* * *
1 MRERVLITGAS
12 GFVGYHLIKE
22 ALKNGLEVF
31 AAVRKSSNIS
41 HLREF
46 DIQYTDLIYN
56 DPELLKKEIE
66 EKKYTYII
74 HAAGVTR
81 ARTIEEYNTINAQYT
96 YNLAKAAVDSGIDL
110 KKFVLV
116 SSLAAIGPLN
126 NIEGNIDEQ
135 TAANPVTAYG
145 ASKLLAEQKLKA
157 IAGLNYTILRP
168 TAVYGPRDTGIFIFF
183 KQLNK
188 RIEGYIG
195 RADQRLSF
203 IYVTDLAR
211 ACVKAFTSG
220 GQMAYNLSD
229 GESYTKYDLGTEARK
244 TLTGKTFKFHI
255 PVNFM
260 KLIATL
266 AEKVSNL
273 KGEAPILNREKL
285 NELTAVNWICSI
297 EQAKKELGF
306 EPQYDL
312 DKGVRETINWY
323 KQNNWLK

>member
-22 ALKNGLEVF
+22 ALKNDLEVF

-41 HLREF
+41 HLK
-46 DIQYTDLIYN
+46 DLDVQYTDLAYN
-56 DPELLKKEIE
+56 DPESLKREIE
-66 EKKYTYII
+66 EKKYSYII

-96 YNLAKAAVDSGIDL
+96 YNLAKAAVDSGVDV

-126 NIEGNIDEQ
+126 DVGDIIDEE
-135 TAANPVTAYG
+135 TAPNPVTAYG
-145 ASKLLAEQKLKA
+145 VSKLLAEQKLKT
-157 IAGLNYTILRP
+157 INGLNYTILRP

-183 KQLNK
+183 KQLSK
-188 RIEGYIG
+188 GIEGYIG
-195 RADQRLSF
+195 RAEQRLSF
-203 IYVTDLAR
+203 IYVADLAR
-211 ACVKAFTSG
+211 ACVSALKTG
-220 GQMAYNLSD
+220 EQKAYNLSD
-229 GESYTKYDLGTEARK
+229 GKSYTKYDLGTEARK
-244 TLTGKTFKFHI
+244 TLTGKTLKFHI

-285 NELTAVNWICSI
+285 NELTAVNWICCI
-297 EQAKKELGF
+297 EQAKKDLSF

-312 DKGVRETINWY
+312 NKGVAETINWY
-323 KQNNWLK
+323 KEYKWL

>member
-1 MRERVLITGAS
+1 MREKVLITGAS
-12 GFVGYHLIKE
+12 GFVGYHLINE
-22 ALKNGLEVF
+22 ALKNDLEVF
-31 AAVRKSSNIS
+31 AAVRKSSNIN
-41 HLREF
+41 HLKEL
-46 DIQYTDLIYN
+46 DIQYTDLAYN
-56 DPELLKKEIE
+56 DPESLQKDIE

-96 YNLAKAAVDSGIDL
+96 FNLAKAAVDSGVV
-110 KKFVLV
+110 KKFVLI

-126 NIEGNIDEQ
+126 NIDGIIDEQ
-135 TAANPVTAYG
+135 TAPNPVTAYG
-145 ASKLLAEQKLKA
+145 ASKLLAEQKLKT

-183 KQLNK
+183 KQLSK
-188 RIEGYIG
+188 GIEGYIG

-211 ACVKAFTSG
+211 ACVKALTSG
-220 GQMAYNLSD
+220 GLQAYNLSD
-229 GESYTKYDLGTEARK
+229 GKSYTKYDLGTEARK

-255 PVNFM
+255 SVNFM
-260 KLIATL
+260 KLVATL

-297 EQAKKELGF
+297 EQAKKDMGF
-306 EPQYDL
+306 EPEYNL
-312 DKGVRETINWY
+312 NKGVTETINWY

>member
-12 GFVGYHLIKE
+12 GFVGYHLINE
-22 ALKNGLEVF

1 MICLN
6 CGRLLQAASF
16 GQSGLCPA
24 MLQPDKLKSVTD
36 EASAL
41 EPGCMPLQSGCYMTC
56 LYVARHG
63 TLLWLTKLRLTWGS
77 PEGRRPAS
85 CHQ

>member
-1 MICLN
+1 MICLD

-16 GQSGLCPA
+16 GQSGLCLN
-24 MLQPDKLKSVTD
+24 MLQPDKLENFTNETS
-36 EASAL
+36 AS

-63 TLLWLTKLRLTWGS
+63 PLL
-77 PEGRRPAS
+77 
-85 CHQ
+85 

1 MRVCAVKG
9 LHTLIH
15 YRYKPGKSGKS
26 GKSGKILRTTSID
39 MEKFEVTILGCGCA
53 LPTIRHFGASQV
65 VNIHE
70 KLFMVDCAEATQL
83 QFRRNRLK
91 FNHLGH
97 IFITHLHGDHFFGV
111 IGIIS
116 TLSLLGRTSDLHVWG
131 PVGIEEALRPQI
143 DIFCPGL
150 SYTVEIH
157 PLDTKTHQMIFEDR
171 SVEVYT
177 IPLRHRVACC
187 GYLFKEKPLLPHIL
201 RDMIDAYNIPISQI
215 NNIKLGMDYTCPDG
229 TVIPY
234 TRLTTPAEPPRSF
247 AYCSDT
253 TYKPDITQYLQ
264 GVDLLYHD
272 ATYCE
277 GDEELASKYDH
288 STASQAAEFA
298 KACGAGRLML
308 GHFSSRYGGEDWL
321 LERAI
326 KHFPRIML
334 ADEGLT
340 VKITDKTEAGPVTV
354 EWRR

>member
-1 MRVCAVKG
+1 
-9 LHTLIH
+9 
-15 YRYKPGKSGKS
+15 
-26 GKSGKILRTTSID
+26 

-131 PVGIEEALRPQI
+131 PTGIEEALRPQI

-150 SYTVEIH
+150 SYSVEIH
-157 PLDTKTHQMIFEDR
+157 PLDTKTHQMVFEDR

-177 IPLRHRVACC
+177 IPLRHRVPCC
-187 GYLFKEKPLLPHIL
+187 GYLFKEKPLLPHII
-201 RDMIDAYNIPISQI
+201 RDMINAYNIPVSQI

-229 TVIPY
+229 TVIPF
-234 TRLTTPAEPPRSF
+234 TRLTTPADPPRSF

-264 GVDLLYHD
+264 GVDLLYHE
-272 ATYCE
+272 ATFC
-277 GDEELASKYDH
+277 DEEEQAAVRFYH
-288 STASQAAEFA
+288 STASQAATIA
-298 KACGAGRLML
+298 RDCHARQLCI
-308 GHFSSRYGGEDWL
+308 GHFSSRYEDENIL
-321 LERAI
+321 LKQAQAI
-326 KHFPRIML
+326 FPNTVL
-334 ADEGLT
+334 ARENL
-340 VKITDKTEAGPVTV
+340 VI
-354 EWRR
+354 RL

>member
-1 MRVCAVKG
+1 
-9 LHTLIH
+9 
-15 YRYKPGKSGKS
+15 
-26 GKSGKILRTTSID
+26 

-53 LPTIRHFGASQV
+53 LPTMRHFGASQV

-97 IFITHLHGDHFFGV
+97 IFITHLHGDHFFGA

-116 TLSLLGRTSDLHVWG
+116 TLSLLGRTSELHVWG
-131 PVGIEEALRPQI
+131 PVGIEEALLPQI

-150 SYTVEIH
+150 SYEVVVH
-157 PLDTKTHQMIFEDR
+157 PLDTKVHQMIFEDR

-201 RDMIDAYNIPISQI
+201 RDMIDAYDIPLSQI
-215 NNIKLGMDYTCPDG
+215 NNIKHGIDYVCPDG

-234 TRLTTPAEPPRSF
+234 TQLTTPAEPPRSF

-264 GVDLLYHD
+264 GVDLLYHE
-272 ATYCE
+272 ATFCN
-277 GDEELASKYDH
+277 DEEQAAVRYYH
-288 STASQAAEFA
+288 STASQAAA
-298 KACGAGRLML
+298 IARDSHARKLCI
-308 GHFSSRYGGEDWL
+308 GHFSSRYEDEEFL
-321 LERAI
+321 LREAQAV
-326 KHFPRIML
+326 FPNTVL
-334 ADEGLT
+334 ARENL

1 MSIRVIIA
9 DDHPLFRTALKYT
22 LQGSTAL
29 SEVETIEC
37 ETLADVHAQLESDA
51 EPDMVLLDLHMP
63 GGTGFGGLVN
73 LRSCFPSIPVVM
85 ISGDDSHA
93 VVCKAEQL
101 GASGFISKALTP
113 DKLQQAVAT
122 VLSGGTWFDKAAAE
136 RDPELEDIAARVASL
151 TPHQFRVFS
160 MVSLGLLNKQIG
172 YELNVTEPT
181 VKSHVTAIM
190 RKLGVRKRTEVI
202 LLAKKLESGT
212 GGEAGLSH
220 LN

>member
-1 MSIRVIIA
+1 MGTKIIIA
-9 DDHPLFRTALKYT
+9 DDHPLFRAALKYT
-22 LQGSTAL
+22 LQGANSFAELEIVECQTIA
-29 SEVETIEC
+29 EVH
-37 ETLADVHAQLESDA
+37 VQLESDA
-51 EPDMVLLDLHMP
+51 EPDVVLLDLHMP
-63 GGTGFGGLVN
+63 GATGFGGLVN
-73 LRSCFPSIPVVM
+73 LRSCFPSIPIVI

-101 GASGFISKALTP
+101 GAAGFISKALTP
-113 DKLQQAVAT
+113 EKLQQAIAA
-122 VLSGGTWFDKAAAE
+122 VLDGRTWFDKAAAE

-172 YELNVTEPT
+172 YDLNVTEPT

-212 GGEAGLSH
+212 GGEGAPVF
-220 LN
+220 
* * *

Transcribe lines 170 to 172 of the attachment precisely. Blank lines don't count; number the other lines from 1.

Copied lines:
150 SYTVEIH
157 PLDTKTHQMIFEDR
171 SVEVYT